Plant five to seven roses per linear metre. You will receive the rose bare-rooted in sugar cane sacking. This is more environmentally friendly than plastic nursery pots. The roots come fresh from the ground and are already a year old. This gives them additional strength, enabling them to grow faster than they would in a nursery pot. They flower better, are more economical and are hardy perennials.
Plant the rose in the autumn or early spring. The flowers bloom in the summer until autumn. Prune the rose every spring. In the summer, remove any wild shoots growing from the stem or roots. Place the plant in full sun or partial shade. Water the rose generously immediately after planting. Give extra water during dry periods.
This rose is licensed, which means that it has been cultivated for health and is less susceptible to disease. The leaves, for example, stay on the plant all summer, which helps the rose to bloom and means that you can enjoy the flowers, healthy leaves and the scent of the roses for longer.
All of our roses are grafted, which means that they have a frost-sensitive grafting point (the thicker area where the branches originate). The advantage of grafted roses is that they are much more winter-hardy and last longer because roses grafted to rootstock are stronger.
|Delivery type:||Supplied as bare-rooted plant|
|Flowering:||May - October|
|Growing Height:||100 - 350 cm|
|Latin name:||Rosa 'Ozeana'|
|Leafs all year:||No|
|Preferred location:||Sun, Half shadow|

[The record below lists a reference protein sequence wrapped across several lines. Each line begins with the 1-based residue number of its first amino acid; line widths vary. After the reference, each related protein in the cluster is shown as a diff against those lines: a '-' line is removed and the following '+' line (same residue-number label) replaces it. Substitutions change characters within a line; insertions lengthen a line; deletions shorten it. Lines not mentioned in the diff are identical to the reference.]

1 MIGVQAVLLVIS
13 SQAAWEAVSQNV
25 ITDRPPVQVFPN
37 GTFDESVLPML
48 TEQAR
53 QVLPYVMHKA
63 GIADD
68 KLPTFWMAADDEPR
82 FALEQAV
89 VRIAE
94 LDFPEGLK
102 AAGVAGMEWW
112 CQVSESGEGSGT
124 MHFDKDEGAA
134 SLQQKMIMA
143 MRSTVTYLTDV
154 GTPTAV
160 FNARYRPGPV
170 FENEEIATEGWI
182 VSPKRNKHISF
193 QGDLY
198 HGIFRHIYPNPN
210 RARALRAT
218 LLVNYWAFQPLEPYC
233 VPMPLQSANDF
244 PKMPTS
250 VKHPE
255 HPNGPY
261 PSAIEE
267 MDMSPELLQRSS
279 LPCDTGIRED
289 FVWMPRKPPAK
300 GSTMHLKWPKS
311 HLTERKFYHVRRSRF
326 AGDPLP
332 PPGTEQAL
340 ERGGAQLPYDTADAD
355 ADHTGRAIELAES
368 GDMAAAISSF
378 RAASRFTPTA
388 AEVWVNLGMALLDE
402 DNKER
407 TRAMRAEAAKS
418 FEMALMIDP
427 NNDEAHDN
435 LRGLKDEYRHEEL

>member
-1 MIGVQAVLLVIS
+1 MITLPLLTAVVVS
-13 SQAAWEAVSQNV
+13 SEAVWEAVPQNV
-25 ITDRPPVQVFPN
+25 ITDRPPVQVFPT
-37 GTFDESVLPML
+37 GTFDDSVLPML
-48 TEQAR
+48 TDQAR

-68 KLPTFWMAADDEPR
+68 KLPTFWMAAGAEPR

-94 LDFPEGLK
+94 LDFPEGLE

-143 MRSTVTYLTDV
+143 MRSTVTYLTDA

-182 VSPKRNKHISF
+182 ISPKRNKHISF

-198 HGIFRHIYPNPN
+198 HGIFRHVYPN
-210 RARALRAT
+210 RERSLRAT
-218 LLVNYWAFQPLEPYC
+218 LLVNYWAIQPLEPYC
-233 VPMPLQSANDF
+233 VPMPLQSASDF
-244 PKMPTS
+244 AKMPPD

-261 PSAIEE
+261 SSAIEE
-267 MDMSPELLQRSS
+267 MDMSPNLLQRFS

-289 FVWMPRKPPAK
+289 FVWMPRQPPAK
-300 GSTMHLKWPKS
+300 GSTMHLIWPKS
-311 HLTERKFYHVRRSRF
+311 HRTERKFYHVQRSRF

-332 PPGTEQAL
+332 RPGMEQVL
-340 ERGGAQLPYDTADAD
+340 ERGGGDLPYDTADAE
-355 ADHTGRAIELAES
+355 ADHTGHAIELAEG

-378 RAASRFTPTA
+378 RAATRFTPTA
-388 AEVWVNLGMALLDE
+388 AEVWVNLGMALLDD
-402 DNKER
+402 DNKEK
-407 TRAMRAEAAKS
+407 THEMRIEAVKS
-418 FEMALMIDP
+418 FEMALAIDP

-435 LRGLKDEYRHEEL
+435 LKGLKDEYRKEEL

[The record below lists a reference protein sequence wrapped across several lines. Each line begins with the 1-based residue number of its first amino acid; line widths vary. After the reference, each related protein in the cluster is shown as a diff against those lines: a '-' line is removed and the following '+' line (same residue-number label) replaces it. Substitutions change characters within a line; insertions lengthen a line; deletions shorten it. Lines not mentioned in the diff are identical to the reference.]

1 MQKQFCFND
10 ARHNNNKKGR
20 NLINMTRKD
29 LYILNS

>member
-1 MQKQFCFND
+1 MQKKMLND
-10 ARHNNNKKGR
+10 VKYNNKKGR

|Planting:||October - March|
|Planting depth:||10 - 20 cm|
|Planting distance:||100 - 120 cm|
Deadheading and minor pruning back to the first five fingered leaf, will encourage repeat flowering. Ramblers require a lot of feeding for abundant flowering so fertilise your rambling rose regularly. Use granulated cow manure around the base in the winter, use a mixed organic fertiliser in the spring and use special rose feed in July (see the pack for correct dosage). Bakker advises protecting the vulnerable grafting point over the winter by earthing up (pile the soil up around the base of the plant).
Pruning rambling roses
A rambling rose needs prunning annually. Leave several long twigs and tie them in - preferably horizontally. Remove all side growth in February back to 3 buds. Older shrubs can have their old wood cut right back now and then, but only in the summer. This will rejuvenate the plant. Pull any suckers away from the roots. The roses we supply have already been pruned so will not require any pruning before they are 18 months old.
Bakker rambling roses are among the very best and prettiest of ramblers, thanks to their very lovely flowers. Most of them, lightly scented, appear right through to the first frosts. The (usually) dark green and shiny foliage looks so healthy. Your garden will look just fabulous with a rose arch covered with your new rambling rose.
Roses are of course classified under Rosaceae.